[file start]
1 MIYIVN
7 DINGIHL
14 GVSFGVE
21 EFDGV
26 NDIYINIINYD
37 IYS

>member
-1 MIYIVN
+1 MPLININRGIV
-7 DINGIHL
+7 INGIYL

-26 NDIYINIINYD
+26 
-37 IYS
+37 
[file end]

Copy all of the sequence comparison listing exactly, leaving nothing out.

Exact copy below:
1 MIYIVN
7 DINGIHL
14 GVSFGVE
21 EFDGV
26 NDIYINIINYD
37 IYS

>member
-1 MIYIVN
+1 MPLININRGIV
-7 DINGIHL
+7 INGIYL

-26 NDIYINIINYD
+26 
-37 IYS
+37 